UNSECURED creditors of Virgin Australia will receive between 9c and 13c in the dollar if the proposed Deed of Company Administration (DOCA) sale of the carrier to Bain Capital is approved at a creditors’ meeting early this month. The details of the payout were revealed in the highly anticipated formal Report to Creditors from administrators Deloitte Financial Advisory which was finally released on 25 August. The report summarised the debts owed by the carrier, including $1.93 billion to about 6,500 bondholders, 9,022 employees with entitlements worth $129 million, 63 landlords owed $201 million and $237 million owed to 1,437 general creditors — including travelBulletin.
The report makes fascinating reading as it particularly charts the financial decline of Virgin Australia. While COVID-19 put the final nail in the coffin of the carrier, the administrators noted that the airline had been weakened from “cumulative losses incurred almost year-on-year from 2009 to 2020,” amounting to about $2.2 billion. While the airline’s revenue had continued to grow through that period, “it was not profitable growth,” with Virgin unable to derive sustainable profits from its strategic shift from a budget carrier to a full service airline.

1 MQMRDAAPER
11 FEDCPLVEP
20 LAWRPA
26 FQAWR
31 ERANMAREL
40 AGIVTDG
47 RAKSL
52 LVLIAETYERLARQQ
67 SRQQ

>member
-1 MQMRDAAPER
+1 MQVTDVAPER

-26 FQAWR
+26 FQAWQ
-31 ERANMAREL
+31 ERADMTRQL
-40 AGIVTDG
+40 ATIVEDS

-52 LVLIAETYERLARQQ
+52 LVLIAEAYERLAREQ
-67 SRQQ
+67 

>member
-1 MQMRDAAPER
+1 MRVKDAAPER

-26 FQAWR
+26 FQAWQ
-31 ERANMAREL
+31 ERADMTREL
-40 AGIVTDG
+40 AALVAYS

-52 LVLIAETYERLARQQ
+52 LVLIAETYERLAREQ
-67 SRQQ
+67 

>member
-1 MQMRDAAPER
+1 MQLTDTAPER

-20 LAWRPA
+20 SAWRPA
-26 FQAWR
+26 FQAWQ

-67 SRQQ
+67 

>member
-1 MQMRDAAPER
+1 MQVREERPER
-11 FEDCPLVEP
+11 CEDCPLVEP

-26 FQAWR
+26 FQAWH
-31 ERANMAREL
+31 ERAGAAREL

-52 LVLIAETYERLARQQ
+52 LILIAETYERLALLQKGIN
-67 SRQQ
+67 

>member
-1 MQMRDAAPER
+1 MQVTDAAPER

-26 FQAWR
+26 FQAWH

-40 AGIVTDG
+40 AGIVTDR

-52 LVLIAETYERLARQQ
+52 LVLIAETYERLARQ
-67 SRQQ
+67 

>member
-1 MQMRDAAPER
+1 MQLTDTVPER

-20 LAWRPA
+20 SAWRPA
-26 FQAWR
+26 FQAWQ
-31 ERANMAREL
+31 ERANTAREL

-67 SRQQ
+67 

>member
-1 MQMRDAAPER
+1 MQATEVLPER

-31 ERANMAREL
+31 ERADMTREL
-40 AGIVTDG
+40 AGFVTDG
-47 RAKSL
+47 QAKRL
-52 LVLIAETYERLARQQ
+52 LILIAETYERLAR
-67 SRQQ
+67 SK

In that state, the impact of coronavirus dealt a hammer blow to the business, particularly in March when overall capacity was reduced to less than 10% of normal levels. “Such a reduction in business was not sustainable to service the Virgin Group’s costs and debt load,” the administrators noted.
The proposed DOCA will see employees of Virgin Australia receive their full entitlements, even amid a significant downsizing of the workforce. Those who leave will get a 100% payout, while those who remain in the business will be paid “in the normal course of business”.
The report also discussed the alternative recapitalisation proposal from a group of bondholders, backed by five former Virgin Blue executives including DJ’s Head of Public Affairs, Heather Jeffery and the airline’s co-founder Rob Sherrard. “Although received after the deadline for interested parties to submit a binding offer, we considered this proposal,” the administrators confirmed. “The proposal was highly conditional and contained no evidence of committed funding to enable a transaction to be completed; in those circumstances we were unable to take this proposal forward given the lack of certainty and the level of conditionality,” they added. The alternative proposal was withdrawn on 21 August after a Federal Court attempt to force creditors to consider it at this month’s meeting failed.